Apart from this, we are also unable to expel the hostile Arab population because of “darchei shalom“, because such an action would violate the endorsed peace in international relations, and we have found that at times, mitzvot are overridden because of ‘darchei shalom’ (Gittin 59a; Rambam Matnot Aniyim 1: 9).

‘Chilul Hashem’ and ‘Kiddush Hashem’

Moreover, in recent generations thanks to the moral influence of Israel’s Torah, the nations of the world have undertaken laws protecting the rights of minorities, and because of ‘Chilul Hashem’ (desecration of the Name of God) it is forbidden for us to expel Arabs not defined as ‘ger toshav’. There is a halakhic rule that there is nothing permitted to a Jew, yet forbidden to a ‘B’nei Noach’ (non-Jew) (Sanhedrin 32a), and if according to the laws enacted by most civilized nations of the world it is forbidden to expel members of a minority population even if they are hostile, Israel must also take into account, to the extent possible, this moral position – all the more so in the case of binding international treaties.

The Mitzvah is Not Nullified

Nevertheless, the basic mitzvah of course is not nullified, and we must strive to find a way to fulfill the commandments of the Torah within the framework of the currently accepted moral perception. To this end, we must delve deep into the moral values ​​in such a way that it will be understood how the fulfillment of the mitzvah will lead to a moral, just, and improved situation for the entire world, and thus, we will find the appropriate ways to fulfill the mitzvah.

The Advantage of the Capitalist Position

The principle of the mitzvah must also influence our position on socio-economic questions. For example, there are different views regarding the responsibility of the state for the welfare of its residents, both morally, and economically. This issue is debated by theorists and economists. The capitalist position minimizes the responsibility of the state and emphasizes the responsibility of the individual for himself, his family, and his friends; on the other hand, the socialist position broadens the state’s responsibility, and minimizes the responsibility of the individual to himself, his family and friends. Additionally, some of them stipulate several of the rights granted by the state on the acceptance of obligations such as military service, while others don’t.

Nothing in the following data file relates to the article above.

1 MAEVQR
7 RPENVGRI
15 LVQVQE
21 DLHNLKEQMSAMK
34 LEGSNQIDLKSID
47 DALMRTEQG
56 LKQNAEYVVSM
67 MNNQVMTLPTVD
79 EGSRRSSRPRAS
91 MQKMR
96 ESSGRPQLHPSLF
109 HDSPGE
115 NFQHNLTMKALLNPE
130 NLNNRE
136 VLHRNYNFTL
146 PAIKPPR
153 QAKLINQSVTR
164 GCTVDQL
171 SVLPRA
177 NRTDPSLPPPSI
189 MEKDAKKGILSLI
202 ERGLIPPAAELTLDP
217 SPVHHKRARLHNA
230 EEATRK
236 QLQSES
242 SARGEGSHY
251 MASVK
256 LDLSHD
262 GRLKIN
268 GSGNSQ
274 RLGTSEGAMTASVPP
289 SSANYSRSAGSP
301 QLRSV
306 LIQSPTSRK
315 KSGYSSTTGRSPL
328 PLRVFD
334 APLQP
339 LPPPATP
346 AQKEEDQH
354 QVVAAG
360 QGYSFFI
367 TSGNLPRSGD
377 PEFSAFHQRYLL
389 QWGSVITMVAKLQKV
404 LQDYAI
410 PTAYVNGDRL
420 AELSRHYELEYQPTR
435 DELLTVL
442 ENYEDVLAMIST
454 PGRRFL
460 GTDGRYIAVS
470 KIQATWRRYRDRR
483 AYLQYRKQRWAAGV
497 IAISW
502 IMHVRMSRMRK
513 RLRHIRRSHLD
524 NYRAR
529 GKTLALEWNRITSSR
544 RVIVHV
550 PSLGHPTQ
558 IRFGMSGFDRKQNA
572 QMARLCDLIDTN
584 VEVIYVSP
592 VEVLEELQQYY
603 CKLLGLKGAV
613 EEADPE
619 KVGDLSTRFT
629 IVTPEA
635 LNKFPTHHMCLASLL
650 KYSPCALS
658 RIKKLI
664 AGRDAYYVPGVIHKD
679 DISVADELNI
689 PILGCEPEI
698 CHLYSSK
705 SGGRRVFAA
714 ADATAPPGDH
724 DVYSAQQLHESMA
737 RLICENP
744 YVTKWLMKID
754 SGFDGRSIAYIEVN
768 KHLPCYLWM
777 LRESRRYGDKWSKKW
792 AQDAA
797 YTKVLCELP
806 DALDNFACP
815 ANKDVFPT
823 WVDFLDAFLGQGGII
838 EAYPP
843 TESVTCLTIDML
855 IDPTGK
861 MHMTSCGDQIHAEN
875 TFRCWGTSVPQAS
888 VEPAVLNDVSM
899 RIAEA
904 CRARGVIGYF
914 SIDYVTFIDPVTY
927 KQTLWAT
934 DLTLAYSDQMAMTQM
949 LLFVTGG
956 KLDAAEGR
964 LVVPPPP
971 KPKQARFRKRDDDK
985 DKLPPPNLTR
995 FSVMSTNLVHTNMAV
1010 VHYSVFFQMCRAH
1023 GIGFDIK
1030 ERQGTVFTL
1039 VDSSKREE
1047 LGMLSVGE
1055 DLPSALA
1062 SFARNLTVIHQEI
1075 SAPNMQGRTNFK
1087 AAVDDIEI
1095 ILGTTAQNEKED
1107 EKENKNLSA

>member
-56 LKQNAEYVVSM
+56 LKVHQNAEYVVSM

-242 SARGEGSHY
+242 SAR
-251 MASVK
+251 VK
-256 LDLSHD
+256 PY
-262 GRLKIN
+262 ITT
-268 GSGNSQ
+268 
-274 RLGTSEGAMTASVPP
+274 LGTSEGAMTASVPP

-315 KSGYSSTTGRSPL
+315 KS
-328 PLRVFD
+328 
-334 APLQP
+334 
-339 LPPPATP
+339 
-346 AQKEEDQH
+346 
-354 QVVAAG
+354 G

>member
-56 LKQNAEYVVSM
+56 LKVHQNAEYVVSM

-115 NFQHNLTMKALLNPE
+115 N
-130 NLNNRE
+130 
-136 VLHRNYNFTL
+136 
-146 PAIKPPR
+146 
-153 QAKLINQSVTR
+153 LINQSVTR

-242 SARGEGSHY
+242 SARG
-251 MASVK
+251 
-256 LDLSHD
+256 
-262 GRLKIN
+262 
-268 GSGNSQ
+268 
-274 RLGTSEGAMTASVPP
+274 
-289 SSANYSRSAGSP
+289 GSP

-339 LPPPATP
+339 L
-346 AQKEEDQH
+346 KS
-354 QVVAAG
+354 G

With the idea in mind that it is desirable for non-Jews who do not fulfill the Seven Noahide Laws to emigrate from Israel, the capitalist position which conditions most of the rights granted on the acceptance of obligations should be preferred, so that Arabs who are unwilling to serve in the army will receive less benefits from the state, thereby reducing their incentive to remain in Israel, and increasing their motivation to emigrate to countries whose identity suits them better.

The Jewish National Fund

This holds true with regard to the debate over the status of the Jewish National Fund as well. Since the state is being hindered from giving preference to Jewish settlement, the Jewish National Fund, which belongs to the Jewish people, should be strengthened as much as possible, so that it can encourage Jewish settlement to its fullest extent.

Military Policy Plans

We hope for peace, but we may still have to go through wars and crises. If, however, we keep in mind the goal of fulfilling the mitzvah, we can work to ensure that the outcome of the wars and crises will be the expulsion of hostile foreigners from our country, and the encouragement of emigration of those who do not support the State of Israel’s Jewish identity.

A Vision for Many Nations

Finding a profound solution to the fulfillment of this mitzvah and to the challenges of the identity and security of the State of Israel, will bring healing and blessing to many countries that are struggling with similar problems. The model of the mitzvah of ‘ger toshav’ can serve as a moral means for preserving their national identity, along with a fair and respectful attitude towards immigrants. A ‘ger toshav’ is required to accept upon himself two principles: The first is to recognize the national and religious identity of the native citizens, and to bear the burden of national challenges vis-a-vis the enemy or competing cultures. The second is the acceptance of the Seven Noahide commandments, which includes proper moral behavior.

This article appears in the ‘Besheva’ newspaper, and was translated from Hebrew. Other interesting, informative, and thought-provoking articles by Rabbi Melamed can be found at:
http://revivimen.yhb.org.il/